The continuous disinvestment in parks and open space in Central and North Orange County by the City of Garden Grove, the City of Santa Ana councilmembers and the OC Board of Supervisors is not accidental. It relies on council members’ complicity in this system where developers and corporations rule.
This Op-Ed sheds light on important lessons that the novel Coronavirus is teaching us — as the Coronavirus spreads, homelessness and housing instability are major concerns for many people living in Orange County, especially communities such as the ones living near the Willowick Golf Course. It is in times of increased anxiety, as we take precaution of the Coronavirus, that one finally recognizes how important it is to have a home to go to and stay safe when the media and local officials repeatedly state ‘stay home’. Yet, not everyone has the privilege to stay home. And, for many working class families, the Coronavirus is threatening to exacerbate the economic struggle and it places the most vulnerable at risk.
Council members at the beginning of the meeting unanimously agreed to drop discussion on the deal for now, hours after Los Angeles County Superior Court Judge Mary Strobel ruled the Council could vote to approve the agreement but couldn’t finalize it before the end of the year.
The ruling possibly ties Garden Grove’s hands on the golf course, with city officials now prohibited from finalizing any development agreement for the golf course likely until after an expansion of the Surplus Land Act — which goes further in restricting the ways cities can’t find exemptions to the law and circumvent it — takes effect next year.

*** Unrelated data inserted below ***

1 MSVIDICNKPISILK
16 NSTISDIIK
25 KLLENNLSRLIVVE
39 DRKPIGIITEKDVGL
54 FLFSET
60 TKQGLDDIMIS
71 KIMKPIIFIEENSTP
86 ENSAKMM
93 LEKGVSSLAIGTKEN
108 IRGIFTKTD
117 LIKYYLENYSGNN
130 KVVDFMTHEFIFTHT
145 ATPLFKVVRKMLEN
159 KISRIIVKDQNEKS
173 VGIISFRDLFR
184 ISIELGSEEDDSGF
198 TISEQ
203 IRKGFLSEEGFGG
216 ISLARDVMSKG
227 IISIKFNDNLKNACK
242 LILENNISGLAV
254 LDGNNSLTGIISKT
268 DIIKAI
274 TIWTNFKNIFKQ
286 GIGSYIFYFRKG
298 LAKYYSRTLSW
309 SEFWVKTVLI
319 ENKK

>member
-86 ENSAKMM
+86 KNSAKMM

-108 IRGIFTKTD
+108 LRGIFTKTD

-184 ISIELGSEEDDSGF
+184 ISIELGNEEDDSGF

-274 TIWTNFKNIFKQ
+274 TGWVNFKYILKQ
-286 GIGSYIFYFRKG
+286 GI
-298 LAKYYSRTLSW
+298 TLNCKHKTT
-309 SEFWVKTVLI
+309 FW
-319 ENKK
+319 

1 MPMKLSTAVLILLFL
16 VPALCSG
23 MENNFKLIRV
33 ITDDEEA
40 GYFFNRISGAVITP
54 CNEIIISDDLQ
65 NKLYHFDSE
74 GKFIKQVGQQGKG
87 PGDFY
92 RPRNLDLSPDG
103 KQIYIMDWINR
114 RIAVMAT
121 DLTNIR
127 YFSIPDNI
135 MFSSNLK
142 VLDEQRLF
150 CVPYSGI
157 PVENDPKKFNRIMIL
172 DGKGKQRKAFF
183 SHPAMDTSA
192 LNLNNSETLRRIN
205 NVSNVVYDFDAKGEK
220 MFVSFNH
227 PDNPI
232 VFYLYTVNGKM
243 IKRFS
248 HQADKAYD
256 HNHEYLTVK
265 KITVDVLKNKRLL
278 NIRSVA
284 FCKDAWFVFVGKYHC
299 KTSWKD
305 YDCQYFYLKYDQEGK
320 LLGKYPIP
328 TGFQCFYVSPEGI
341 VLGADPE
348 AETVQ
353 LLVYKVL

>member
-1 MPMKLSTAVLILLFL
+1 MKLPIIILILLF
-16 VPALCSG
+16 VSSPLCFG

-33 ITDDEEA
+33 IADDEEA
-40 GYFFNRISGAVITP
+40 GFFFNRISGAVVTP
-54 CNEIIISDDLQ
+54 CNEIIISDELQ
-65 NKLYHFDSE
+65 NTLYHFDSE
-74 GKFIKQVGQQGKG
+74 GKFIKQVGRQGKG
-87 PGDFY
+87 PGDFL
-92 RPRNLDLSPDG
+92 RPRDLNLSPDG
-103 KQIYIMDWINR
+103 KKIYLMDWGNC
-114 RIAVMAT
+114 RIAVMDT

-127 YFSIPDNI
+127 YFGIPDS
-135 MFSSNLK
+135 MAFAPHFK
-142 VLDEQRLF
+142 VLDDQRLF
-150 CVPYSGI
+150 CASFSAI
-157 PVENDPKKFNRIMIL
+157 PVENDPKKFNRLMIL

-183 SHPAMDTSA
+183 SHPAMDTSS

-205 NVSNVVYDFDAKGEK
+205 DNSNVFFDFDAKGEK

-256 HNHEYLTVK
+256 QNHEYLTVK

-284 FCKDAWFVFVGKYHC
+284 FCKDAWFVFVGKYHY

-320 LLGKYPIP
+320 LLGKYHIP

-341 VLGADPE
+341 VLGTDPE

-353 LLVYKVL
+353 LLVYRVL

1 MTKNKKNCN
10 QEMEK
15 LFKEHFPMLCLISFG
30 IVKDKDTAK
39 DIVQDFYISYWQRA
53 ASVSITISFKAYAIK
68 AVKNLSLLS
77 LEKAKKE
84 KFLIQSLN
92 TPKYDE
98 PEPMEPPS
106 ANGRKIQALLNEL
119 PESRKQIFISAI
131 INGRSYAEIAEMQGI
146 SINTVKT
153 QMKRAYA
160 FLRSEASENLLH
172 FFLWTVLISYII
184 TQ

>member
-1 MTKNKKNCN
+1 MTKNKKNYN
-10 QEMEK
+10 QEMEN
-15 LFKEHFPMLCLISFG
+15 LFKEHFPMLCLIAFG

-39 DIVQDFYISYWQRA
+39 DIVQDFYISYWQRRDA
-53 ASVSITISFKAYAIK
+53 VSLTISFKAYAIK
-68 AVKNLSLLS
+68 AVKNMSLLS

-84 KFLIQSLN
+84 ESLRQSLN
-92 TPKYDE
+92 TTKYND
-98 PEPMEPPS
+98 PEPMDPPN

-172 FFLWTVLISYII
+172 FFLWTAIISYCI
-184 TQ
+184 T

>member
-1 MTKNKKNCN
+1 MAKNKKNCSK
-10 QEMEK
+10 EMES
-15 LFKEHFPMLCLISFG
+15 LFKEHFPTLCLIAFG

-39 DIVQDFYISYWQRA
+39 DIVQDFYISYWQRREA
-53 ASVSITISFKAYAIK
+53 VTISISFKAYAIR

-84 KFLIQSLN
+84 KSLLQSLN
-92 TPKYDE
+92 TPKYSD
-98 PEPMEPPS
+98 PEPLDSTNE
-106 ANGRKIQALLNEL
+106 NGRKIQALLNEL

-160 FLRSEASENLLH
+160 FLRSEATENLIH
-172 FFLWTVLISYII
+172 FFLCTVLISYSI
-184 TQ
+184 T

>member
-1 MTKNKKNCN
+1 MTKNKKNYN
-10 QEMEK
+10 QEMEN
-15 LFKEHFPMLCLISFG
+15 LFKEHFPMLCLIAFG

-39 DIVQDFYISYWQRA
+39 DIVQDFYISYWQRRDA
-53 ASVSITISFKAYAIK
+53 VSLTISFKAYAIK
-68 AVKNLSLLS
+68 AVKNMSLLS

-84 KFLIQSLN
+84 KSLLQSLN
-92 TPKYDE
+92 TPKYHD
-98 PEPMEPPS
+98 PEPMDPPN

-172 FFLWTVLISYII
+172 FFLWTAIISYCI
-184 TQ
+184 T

At their next meeting on Tuesday, Dec. 17, Garden Grove council members will decide whether to lease the 100-acre Willowick Golf Course to hotel development company McWhinney over the next five decades, with currently no information from city staff on exactly how much in dollars the developer would be paying annually for the property.
Garden Grove city officials today will decide whether one of the last remaining open green spaces in a working-class area will be handed to a for-profit developer for decades, despite an ongoing local court battle over whether city officials actually have the legal authority to do so.
Residents of both the Santa Anita neighborhood and Park Santiago neighborhood agree the Council has ignored their opposition to development near their homes — but residents of Santa Anita, a lower-income and predominantly Latino area, say they weren’t listened to as much as residents of Park Santiago, which has more white and higher-income residents.
Garden Grove city officials have put on hold selling off the Willowick Golf Course – owned by Garden Grove and located in Santa Ana – to a for-profit developer and will instead abide by the state Surplus Land Act, which means they’ll look at affordable housing options for the site first.
Development is on the horizon for some of the last remaining open space between Santa Ana and Garden Grove, and resident complaints are mounting about City of Santa Ana efforts to shut out the public while exclusively considering private companies’ bids to build on the area.